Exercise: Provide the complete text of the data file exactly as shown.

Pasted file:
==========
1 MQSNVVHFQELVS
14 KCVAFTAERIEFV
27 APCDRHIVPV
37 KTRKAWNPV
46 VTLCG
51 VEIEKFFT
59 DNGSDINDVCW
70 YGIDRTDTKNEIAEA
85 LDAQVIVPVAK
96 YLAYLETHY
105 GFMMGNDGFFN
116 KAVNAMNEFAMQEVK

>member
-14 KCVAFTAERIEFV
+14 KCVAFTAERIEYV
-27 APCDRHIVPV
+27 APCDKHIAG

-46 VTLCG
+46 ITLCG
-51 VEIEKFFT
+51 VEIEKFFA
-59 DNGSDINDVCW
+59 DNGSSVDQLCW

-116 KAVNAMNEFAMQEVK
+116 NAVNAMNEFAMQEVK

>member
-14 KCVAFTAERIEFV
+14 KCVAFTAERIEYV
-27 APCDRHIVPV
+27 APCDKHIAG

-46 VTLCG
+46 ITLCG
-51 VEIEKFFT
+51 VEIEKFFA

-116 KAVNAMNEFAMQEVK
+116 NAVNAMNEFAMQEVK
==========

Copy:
1 MQSNVVHFQELVS
14 KCVAFTAERIEFV
27 APCDRHIVPV
37 KTRKAWNPV
46 VTLCG
51 VEIEKFFT
59 DNGSDINDVCW
70 YGIDRTDTKNEIAEA
85 LDAQVIVPVAK
96 YLAYLETHY
105 GFMMGNDGFFN
116 KAVNAMNEFAMQEVK

>member
-14 KCVAFTAERIEFV
+14 KCVAFTAERIEYV
-27 APCDRHIVPV
+27 APCDKHIAG

-46 VTLCG
+46 ITLCG
-51 VEIEKFFT
+51 VEIEKFFA
-59 DNGSDINDVCW
+59 DNGSSVDQLCW

-116 KAVNAMNEFAMQEVK
+116 NAVNAMNEFAMQEVK

>member
-14 KCVAFTAERIEFV
+14 KCVAFTAERIEYV
-27 APCDRHIVPV
+27 APCDKHIAG

-46 VTLCG
+46 ITLCG
-51 VEIEKFFT
+51 VEIEKFFA

-116 KAVNAMNEFAMQEVK
+116 NAVNAMNEFAMQEVK